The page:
PErspective in Manufacturing

A feature examining the role of private equity in the manufacturing sector.

As the healthcare industry embraces value-based payment models and providers evolve their business models to focus on outcomes, they’re looking to achieve more with less and optimize productivity. All the while, new technologies and automation are opening the door for innovation in manufacturing facilities across industries and enabling faster, smarter production—which is particularly good news for manufacturers serving the healthcare and life sciences industries.

Medical devices are subject to stringent guidance and jurisdictional regulations–and that brings up costs and liability in spades, including false claims liability, potential recalls and costly subsequent regulatory approvals. More compliance changes, including potential reductions in regulation, could be on the horizon. In March, President Trump nominated Scott Gottlieb (former senior fellow with The BDO Center for Healthcare Excellence & Innovation) to FDA commissioner, whose confirmation at press time was pending final Senate vote. Industry change opens opportunities for private equity firms to invest in medical device manufacturers to help them leverage new technologies, streamline processes and achieve cost savings in the face of a turbulent regulatory environment.

Several notable private equity deals and bids emerged recently in the medical device and pharmaceutical manufacturing sectors, including:

  • MedPlast Inc., a global services provider in the medical device industry backed by private equity firms JLL Partners and Walter Street Healthcare Partners, will acquire Vention Medical’s device manufacturing services in a deal expected to close in the second quarter, reports PE Hub. Terms of the deal were not disclosed. According to a press release, the acquisition will more than double MedPlast’s size. The company aims to expand its capabilities in assembly and packaging with the acquisition and increase its global footprint to 22 manufacturing facilities.
  • European private equity firm EQT Mid Market bought conveyor manufacturer Dorner Holding Co. from Pittsburgh-based private equity firm Incline Equity Partners, the owner since June 2012. The deal closed on March 15 and terms were not disclosed. Dorner services the medical and pharmaceutical industries, as well as packaging and food handling. EQT Mid Market targets companies with strong market positions and potential for global growth in the middle market and plans to grow Dorner organically and strategically, according to Milwaukee Business News.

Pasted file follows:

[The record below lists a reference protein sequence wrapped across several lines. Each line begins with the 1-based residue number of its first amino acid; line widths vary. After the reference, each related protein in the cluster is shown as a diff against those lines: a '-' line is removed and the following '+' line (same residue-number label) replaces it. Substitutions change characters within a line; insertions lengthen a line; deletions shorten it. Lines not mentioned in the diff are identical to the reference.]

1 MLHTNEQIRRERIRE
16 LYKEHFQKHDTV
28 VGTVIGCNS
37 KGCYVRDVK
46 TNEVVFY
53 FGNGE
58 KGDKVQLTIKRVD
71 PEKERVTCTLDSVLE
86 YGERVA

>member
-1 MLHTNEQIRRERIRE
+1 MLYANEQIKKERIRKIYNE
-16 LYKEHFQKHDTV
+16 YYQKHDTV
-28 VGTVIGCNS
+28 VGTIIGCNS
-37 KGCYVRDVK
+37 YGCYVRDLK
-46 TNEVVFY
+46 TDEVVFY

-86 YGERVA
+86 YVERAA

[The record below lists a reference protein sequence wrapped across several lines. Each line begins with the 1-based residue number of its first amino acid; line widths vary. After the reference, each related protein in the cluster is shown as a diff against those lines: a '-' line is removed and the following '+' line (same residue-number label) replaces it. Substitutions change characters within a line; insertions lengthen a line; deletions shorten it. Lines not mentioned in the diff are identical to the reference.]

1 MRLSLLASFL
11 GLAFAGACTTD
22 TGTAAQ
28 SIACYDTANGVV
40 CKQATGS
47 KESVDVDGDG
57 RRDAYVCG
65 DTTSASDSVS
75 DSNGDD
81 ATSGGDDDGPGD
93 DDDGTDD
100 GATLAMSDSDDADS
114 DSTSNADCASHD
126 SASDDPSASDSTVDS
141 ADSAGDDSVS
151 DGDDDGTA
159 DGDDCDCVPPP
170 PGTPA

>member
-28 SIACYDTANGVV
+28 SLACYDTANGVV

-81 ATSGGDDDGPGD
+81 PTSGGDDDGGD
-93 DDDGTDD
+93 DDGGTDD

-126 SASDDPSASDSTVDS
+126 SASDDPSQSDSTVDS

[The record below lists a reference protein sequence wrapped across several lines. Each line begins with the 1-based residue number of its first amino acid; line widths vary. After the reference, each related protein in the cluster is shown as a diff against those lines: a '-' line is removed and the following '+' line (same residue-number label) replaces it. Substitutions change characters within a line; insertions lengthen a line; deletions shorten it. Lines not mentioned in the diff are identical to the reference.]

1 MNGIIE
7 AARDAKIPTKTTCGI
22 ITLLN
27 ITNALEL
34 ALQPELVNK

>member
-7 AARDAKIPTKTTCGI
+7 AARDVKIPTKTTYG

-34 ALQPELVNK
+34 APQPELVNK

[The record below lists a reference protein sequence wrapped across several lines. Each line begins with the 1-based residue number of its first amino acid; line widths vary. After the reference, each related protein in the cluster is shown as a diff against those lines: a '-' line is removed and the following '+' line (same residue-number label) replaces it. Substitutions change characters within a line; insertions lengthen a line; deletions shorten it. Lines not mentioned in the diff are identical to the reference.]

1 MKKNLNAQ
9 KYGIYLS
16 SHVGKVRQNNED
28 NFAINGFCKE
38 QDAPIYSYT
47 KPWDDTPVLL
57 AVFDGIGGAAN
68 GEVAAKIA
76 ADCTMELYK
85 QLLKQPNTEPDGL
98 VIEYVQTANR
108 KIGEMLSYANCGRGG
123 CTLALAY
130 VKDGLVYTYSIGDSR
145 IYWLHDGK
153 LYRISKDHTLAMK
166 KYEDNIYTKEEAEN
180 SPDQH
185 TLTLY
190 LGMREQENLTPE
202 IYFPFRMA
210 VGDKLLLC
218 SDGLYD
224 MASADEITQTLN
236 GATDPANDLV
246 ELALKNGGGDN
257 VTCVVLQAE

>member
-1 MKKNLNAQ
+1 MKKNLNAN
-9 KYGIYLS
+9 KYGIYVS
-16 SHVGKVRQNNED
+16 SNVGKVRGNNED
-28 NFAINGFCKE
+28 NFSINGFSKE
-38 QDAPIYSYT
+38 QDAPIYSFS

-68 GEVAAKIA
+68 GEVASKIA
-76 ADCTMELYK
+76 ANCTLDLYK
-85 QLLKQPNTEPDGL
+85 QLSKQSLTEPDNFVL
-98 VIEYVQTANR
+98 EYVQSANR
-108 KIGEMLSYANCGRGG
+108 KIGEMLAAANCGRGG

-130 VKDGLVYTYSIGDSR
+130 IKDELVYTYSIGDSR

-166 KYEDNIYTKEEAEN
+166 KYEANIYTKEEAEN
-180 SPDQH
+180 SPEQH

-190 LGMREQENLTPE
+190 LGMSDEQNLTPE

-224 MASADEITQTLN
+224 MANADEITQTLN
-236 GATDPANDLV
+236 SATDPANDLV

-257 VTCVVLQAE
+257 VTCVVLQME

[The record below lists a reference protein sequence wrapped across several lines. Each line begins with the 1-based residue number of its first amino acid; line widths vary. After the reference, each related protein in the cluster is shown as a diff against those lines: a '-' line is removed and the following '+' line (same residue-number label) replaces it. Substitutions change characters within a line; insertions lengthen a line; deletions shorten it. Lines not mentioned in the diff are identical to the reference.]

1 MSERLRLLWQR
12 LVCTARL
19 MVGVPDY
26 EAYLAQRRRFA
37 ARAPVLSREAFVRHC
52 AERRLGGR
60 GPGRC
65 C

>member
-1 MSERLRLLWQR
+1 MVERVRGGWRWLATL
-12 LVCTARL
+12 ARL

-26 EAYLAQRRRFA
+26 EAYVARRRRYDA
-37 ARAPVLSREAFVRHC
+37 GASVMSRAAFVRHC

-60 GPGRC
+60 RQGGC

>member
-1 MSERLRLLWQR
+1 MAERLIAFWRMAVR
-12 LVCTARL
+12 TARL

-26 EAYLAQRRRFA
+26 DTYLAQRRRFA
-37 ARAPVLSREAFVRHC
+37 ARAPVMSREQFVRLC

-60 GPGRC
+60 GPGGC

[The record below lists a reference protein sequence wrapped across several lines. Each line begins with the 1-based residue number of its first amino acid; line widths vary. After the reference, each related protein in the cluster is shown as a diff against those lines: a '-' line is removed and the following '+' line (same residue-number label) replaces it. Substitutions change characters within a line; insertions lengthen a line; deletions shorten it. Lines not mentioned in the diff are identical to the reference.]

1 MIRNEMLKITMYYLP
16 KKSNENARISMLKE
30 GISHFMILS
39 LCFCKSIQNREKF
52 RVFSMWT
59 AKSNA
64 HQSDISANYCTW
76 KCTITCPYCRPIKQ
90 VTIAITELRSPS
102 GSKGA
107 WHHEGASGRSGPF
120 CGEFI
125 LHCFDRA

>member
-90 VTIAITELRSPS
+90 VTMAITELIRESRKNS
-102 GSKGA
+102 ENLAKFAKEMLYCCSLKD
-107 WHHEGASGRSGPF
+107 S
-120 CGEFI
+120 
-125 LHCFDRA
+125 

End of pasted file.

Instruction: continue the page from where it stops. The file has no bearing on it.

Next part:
• On the pharmaceutical manufacturing side, German drug maker Stada Arzneimittel AG has found itself in a red-hot bidding war. Private equity firms Advent International Corp., Permira, Cinven Ltd. and Bain Capital made offers, with Chinese company Shanghai Pharmaceuticals Holding Co. reportedly showing interest as well. Bloomberg reports Stada’s shares have rallied nearly 70 percent in the past year to $55.81, including a jump in mid-February of 13 percent in a single weekend. In an effort to draw in bigger buyout offers, the company has laid out numerous cost-cutting measures, including optimizing its supply chain management and procurement process, reports FiercePharma.

Future PErspectives: What’s Up Next for Manufacturing Investors

President Trump has connected with cabinet members and members of the business community recently to discuss his infrastructure plan, which will likely lean on public-private partnerships, according to Axios. Building materials, steel and equipment manufacturers who’d be tapped for bridge-and-tunnel infrastructure projects could be primed for investment. Axios also reports digital infrastructure could be a focus of the plan, including rural broadband access, meaning opportunities could emerge for investment in manufacturers of mobile and digital infrastructure.

This article originally appeared in BDO USA, LLP’s “Manufacturing Output” newsletter (Spring 2017). Copyright © 2017 BDO USA, LLP. All rights reserved.